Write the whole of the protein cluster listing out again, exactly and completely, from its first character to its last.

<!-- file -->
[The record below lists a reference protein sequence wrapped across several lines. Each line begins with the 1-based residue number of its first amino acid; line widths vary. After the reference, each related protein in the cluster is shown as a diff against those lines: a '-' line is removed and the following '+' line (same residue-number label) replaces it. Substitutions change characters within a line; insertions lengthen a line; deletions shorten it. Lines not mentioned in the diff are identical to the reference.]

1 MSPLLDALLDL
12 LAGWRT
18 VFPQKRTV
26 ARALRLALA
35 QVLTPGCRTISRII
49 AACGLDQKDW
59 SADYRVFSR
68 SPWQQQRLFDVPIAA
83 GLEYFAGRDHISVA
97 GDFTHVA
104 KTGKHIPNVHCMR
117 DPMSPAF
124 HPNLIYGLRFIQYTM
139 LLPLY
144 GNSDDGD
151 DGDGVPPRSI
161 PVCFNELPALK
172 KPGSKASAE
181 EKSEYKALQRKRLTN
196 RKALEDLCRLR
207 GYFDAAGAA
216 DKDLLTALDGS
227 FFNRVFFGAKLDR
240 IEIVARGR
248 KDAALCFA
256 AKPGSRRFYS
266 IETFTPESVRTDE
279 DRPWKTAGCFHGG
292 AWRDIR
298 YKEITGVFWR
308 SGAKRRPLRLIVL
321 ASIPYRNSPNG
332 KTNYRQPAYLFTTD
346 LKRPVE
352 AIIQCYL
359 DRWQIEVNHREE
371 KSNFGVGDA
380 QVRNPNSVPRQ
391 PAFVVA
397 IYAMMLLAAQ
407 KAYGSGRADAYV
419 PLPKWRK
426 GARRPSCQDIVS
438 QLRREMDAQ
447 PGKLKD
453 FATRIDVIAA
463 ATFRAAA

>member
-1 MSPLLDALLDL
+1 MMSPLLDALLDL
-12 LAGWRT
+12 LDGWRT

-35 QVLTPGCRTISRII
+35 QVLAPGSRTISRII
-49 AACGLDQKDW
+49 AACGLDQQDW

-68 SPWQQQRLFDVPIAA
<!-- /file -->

[The record below lists a reference protein sequence wrapped across several lines. Each line begins with the 1-based residue number of its first amino acid; line widths vary. After the reference, each related protein in the cluster is shown as a diff against those lines: a '-' line is removed and the following '+' line (same residue-number label) replaces it. Substitutions change characters within a line; insertions lengthen a line; deletions shorten it. Lines not mentioned in the diff are identical to the reference.]

1 MSPLLDALLDL
12 LAGWRT
18 VFPQKRTV
26 ARALRLALA
35 QVLTPGCRTISRII
49 AACGLDQKDW
59 SADYRVFSR
68 SPWQQQRLFDVPIAA
83 GLEYFAGRDHISVA
97 GDFTHVA
104 KTGKHIPNVHCMR
117 DPMSPAF
124 HPNLIYGLRFIQYTM
139 LLPLY
144 GNSDDGD
151 DGDGVPPRSI
161 PVCFNELPALK
172 KPGSKASAE
181 EKSEYKALQRKRLTN
196 RKALEDLCRLR
207 GYFDAAGAA
216 DKDLLTALDGS
227 FFNRVFFGAKLDR
240 IEIVARGR
248 KDAALCFA
256 AKPGSRRFYS
266 IETFTPESVRTDE
279 DRPWKTAGCFHGG
292 AWRDIR
298 YKEITGVFWR
308 SGAKRRPLRLIVL
321 ASIPYRNSPNG
332 KTNYRQPAYLFTTD
346 LKRPVE
352 AIIQCYL
359 DRWQIEVNHREE
371 KSNFGVGDA
380 QVRNPNSVPRQ
391 PAFVVA
397 IYAMMLLAAQ
407 KAYGSGRADAYV
419 PLPKWRK
426 GARRPSCQDIVS
438 QLRREMDAQ
447 PGKLKD
453 FATRIDVIAA
463 ATFRAAA

>member
-1 MSPLLDALLDL
+1 MMSPLLDALLDL
-12 LAGWRT
+12 LDGWRT

-35 QVLTPGCRTISRII
+35 QVLAPGSRTISRII
-49 AACGLDQKDW
+49 AACGLDQQDW

-68 SPWQQQRLFDVPIAA